Furthermore, it's not cheating. Specially because there is still a large range of uncontrollable probability between the majority of the selection. The two heads and two tails results have equal odds. You have one favorable value, but you can't control its outcome. It's still (by even the vaguest definition) a random result.

Just the factor of probability playing the deciding role, makes a method (or its result) random. The result cannot be controlled. The result is subjective. The result is erratic. That is random. That is how random should be defined in the CR. That is how Judges should deem randomized selections.

I've tweeted @EliShffrn so maybe we'll have an official ruling on whether an unequal split counts as sufficiently random sometime soon.

Eli said three options with equal probability like a d6 with one number for two sides is the way to do it. Don't bother him about it.

“Tell me who you walk with, and I'll tell you who you are.”Esmeralda SantiagoVideo of the month

Art is life itself.

Sorry it looks like garbage.

Just lol if they try to say that a method using probability isn't random.

There's no way to secure such proportions with certain odd numbers. You'd always come to a dead end somewhere.

So long as a method uses probability—it should count as random.

Okay. Have fun being banned from LGSs. Peace.

“Tell me who you walk with, and I'll tell you who you are.”Esmeralda SantiagoVideo of the month

Art is life itself.

You can't honestly say it's not random. They can try to put the odds in their favor—but still fail.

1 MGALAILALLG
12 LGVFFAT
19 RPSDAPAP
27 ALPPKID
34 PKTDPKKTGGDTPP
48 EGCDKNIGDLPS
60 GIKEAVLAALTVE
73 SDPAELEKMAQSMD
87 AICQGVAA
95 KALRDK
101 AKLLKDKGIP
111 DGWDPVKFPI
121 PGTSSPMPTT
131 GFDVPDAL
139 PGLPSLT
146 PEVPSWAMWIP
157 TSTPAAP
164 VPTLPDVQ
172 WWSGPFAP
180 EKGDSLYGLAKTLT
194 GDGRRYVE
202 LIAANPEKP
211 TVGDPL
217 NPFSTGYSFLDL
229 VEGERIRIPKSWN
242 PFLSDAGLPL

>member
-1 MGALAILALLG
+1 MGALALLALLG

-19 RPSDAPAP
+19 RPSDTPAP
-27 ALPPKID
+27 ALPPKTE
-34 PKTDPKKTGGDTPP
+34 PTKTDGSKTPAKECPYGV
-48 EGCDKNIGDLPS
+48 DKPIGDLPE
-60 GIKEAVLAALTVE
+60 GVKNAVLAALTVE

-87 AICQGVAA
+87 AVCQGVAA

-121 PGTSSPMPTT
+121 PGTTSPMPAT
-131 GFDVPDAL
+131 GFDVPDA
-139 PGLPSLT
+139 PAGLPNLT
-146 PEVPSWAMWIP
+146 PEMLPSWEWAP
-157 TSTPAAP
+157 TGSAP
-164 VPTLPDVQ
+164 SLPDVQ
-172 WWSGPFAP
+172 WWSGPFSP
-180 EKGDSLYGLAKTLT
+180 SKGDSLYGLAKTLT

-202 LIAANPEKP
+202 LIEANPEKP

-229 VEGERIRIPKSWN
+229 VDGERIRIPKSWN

That's not random? Sure will feel random to fail.

Your "solution" results in a probility of

75%in your favor and 12.5% probability for your least desired number.In short, this entire thread is nothing more than you trying to justify a blatant method to cheat. No better than someone mana weaving their deck.

You are going to come to a dead end somewhere. Where by your logic, there won't even be a method to use to make the random selection.

Therefore, equal probability should not be enforced. So long as probability is playing a major factor, it should count as fair.

// Additionally

There's likely only one number that you really want/need in the game scenario. So this method doesn't give you 75% success—it's the other way around. There are two unfavorable outcomes and one favorable outcome. The best backup, is still the backup for a reason. It has little to no utility in comparison. It's vulnerable in comparison.

I'm not trying to cheat anybody.

I'm just trying to prevent players from under-thinking, and locking themselves out of the functionality somewhere down the road.